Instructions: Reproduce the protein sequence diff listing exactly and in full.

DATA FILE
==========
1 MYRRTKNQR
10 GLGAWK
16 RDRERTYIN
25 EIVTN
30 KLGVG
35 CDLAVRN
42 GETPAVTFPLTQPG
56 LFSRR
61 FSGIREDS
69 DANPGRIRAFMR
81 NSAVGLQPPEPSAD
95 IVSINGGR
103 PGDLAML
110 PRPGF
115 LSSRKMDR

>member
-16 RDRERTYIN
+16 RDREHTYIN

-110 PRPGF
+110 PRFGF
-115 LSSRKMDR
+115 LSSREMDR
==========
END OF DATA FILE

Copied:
1 MYRRTKNQR
10 GLGAWK
16 RDRERTYIN
25 EIVTN
30 KLGVG
35 CDLAVRN
42 GETPAVTFPLTQPG
56 LFSRR
61 FSGIREDS
69 DANPGRIRAFMR
81 NSAVGLQPPEPSAD
95 IVSINGGR
103 PGDLAML
110 PRPGF
115 LSSRKMDR

>member
-16 RDRERTYIN
+16 RDREHTYIN

-110 PRPGF
+110 PRFGF
-115 LSSRKMDR
+115 LSSREMDR